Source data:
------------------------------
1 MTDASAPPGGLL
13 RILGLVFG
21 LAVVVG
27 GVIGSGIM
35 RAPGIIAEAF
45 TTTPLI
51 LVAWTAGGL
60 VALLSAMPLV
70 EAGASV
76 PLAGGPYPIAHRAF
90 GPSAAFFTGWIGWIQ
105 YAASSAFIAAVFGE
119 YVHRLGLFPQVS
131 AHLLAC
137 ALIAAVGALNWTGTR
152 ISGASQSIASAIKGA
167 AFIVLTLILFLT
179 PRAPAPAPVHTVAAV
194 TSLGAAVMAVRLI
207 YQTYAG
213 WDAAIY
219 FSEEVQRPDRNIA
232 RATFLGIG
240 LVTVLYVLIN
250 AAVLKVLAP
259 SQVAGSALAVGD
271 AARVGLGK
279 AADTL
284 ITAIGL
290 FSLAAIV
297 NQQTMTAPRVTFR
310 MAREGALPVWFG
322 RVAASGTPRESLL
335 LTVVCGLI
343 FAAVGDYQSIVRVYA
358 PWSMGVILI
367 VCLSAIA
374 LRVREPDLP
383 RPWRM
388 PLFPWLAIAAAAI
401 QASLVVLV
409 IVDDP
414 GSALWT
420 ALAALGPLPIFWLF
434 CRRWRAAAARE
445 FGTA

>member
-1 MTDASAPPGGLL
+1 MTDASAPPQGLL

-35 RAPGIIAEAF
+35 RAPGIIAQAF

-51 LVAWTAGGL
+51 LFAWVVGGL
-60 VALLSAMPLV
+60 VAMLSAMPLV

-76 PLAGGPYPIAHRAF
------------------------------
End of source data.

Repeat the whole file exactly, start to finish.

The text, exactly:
1 MTDASAPPGGLL
13 RILGLVFG
21 LAVVVG
27 GVIGSGIM
35 RAPGIIAEAF
45 TTTPLI
51 LVAWTAGGL
60 VALLSAMPLV
70 EAGASV
76 PLAGGPYPIAHRAF
90 GPSAAFFTGWIGWIQ
105 YAASSAFIAAVFGE
119 YVHRLGLFPQVS
131 AHLLAC
137 ALIAAVGALNWTGTR
152 ISGASQSIASAIKGA
167 AFIVLTLILFLT
179 PRAPAPAPVHTVAAV
194 TSLGAAVMAVRLI
207 YQTYAG
213 WDAAIY
219 FSEEVQRPDRNIA
232 RATFLGIG
240 LVTVLYVLIN
250 AAVLKVLAP
259 SQVAGSALAVGD
271 AARVGLGK
279 AADTL
284 ITAIGL
290 FSLAAIV
297 NQQTMTAPRVTFR
310 MAREGALPVWFG
322 RVAASGTPRESLL
335 LTVVCGLI
343 FAAVGDYQSIVRVYA
358 PWSMGVILI
367 VCLSAIA
374 LRVREPDLP
383 RPWRM
388 PLFPWLAIAAAAI
401 QASLVVLV
409 IVDDP
414 GSALWT
420 ALAALGPLPIFWLF
434 CRRWRAAAARE
445 FGTA

>member
-1 MTDASAPPGGLL
+1 MTDASAPPQGLL

-35 RAPGIIAEAF
+35 RAPGIIAQAF

-51 LVAWTAGGL
+51 LFAWVVGGL
-60 VALLSAMPLV
+60 VAMLSAMPLV

-76 PLAGGPYPIAHRAF